DT was one of the first companies in Europe to make use of an Enterprise Social Network seven years ago, and now have 120,000 active users. Reza believes this is one of the most underrated tools from an HR perspective. “We are currently putting digital learning into the social network, but this is limited due to its capabilities: you can upload videos, comment and link to articles, but that’s it. So you have to be very good at providing fresh content on a weekly basis, because otherwise people lose interest in it.”
6. Deliver an Experience
Great Digital Learning provides an experience learners wouldn’t get in a face-to-face or analogue training. At DT, they’re currently looking at how they can use Virtual Reality to deliver coaching and virtual classrooms. One stumbling block they’ve come across has been the physical restrictions of VR “We initially thought that we could get rid of training spaces, but we found when people use VR and they walk around, they are a threat to themselves and to colleagues unless they’re using it in a contained space. So we’re learning that new requirements arise by making use of new technology,” Reza said.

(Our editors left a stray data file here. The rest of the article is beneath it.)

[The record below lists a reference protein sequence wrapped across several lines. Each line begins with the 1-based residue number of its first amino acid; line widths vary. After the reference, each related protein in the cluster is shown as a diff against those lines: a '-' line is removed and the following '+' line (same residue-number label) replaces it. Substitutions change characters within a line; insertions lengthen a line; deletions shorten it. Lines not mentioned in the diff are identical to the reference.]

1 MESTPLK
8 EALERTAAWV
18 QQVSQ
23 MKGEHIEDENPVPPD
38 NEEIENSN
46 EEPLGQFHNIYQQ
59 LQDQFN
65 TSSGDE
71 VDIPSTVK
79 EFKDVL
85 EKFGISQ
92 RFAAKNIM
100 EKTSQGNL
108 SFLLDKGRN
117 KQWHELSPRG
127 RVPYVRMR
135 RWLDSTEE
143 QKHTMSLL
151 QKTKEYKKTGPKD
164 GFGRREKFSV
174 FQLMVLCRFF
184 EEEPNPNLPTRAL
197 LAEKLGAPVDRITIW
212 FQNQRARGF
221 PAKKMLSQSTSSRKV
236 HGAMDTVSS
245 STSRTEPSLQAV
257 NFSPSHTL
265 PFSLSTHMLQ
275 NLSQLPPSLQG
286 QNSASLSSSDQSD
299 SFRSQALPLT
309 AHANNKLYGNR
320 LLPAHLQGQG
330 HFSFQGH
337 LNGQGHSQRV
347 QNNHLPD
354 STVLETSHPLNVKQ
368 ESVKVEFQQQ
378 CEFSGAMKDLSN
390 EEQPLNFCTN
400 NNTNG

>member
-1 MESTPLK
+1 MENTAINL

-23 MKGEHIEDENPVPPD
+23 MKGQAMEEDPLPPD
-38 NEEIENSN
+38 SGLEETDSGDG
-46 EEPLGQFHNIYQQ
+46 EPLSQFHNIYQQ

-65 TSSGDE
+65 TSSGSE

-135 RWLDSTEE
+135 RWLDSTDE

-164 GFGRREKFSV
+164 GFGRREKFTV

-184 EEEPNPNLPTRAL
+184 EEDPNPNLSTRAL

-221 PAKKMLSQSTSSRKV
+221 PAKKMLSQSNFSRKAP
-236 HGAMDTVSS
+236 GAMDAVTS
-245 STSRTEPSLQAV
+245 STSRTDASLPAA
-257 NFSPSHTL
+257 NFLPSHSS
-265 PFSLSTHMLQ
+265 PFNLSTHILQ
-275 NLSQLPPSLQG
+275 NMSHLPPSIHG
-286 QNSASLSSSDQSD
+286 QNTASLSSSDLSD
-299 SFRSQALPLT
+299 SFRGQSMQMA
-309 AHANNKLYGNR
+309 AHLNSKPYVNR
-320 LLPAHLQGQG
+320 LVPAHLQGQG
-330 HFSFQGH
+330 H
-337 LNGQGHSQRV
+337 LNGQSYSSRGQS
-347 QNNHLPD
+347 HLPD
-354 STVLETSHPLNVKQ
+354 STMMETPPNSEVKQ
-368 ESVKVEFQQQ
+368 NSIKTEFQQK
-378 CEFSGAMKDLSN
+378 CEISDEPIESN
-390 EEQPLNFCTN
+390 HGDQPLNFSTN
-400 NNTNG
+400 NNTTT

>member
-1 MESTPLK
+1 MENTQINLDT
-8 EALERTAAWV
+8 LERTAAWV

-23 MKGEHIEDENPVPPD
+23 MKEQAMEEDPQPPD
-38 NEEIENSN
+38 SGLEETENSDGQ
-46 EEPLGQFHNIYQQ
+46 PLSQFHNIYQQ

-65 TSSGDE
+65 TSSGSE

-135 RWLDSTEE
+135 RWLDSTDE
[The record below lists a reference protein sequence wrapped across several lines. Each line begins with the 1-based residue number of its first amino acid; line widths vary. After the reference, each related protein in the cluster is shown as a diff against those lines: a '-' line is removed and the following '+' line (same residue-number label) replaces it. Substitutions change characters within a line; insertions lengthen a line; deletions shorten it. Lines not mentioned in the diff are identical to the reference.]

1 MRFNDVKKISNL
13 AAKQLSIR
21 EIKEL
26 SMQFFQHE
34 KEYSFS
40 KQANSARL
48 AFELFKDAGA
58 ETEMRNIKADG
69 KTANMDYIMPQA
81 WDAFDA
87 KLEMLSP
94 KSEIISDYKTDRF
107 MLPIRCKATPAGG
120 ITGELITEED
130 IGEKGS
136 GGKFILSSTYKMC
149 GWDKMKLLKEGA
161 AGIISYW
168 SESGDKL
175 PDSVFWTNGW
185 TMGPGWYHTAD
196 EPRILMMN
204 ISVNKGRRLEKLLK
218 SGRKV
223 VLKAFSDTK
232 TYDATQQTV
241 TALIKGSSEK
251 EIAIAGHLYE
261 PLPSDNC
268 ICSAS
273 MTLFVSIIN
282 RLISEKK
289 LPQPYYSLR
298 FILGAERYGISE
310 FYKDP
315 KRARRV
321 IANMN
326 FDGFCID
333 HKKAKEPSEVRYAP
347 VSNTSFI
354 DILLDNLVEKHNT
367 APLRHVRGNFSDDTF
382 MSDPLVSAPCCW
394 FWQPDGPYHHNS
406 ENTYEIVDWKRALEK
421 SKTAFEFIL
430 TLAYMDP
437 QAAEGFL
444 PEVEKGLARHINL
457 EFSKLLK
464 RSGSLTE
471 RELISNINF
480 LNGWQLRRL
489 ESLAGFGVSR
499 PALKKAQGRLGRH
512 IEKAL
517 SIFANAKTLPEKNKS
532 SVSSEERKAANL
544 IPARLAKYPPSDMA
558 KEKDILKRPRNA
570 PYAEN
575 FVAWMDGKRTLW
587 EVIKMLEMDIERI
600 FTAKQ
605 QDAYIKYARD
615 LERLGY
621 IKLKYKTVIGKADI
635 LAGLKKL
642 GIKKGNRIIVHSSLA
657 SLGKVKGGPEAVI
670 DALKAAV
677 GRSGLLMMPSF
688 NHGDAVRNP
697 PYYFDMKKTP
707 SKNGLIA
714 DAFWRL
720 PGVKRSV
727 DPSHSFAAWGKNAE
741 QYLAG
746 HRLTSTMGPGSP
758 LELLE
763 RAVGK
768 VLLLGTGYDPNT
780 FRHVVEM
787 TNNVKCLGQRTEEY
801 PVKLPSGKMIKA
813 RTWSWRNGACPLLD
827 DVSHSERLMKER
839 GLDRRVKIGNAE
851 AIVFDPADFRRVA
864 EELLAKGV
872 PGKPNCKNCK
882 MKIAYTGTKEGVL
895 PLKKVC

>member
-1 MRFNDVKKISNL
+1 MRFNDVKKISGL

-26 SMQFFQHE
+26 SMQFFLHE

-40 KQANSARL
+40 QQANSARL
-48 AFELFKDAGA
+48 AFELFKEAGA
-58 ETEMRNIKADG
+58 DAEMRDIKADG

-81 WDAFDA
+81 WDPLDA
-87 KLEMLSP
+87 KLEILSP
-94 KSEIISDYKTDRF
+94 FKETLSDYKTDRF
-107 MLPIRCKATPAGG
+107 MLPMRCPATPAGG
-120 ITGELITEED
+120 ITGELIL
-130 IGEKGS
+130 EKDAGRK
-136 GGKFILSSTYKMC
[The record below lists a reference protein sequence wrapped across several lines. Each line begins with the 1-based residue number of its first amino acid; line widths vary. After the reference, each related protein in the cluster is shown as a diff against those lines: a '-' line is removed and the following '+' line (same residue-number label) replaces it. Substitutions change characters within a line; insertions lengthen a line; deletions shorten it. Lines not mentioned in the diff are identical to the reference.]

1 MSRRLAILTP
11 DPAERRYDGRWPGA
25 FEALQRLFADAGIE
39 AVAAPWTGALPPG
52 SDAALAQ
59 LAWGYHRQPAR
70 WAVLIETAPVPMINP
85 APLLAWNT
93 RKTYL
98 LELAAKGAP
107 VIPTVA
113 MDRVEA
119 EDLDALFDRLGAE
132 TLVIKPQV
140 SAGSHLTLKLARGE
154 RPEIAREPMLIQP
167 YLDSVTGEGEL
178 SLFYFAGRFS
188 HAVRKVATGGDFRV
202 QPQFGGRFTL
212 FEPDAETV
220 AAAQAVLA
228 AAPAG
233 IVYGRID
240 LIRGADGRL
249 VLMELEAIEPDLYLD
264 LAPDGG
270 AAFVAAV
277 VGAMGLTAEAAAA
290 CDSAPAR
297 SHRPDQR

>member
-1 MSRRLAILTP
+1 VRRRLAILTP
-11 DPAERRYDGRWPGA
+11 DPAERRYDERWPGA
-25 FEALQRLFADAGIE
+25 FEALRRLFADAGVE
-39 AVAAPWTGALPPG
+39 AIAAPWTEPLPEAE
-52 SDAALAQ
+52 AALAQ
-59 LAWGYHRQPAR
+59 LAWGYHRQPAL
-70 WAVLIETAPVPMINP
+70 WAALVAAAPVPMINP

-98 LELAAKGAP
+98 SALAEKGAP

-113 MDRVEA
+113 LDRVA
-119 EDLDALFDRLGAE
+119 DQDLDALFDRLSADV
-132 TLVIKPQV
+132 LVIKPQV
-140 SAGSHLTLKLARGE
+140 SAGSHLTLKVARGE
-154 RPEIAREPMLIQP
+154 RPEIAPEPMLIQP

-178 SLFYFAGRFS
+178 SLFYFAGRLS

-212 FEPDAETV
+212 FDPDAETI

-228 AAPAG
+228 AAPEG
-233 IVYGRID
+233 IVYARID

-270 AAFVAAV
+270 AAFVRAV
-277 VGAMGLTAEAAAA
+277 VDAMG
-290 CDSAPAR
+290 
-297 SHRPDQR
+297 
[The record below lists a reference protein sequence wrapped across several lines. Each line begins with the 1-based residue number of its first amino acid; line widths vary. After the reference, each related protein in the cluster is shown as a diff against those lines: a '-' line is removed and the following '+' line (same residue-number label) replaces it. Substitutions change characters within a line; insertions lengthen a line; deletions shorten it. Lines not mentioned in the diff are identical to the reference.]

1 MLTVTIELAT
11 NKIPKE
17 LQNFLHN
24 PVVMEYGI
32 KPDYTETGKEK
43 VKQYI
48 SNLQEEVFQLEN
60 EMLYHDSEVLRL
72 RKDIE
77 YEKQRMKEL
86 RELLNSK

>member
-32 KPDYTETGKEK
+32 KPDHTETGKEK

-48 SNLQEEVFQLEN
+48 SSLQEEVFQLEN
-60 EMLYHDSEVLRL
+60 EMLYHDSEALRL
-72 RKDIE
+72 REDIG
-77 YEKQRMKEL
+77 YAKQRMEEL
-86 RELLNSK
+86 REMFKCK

Less Technical, More Experience
“Digital learning for me is designing learning not only by content, technical skills and competencies; it’s about designing a storyline that provides an experience for people,” Reza said.
Digital Learning is not eLearning 2.0. It’s about shifting learning to align with the new realities of the digital world.
The future of digital learning is:
- Making use of different experience types: video, podcast, quizzes, gamified elements
- Having access to the learning on the go, anytime, anywhere, from any device
- Choosing topics that users think is of relevance (not just HR) so they can connect to the overall story
- And above all making whatever is there inspiring!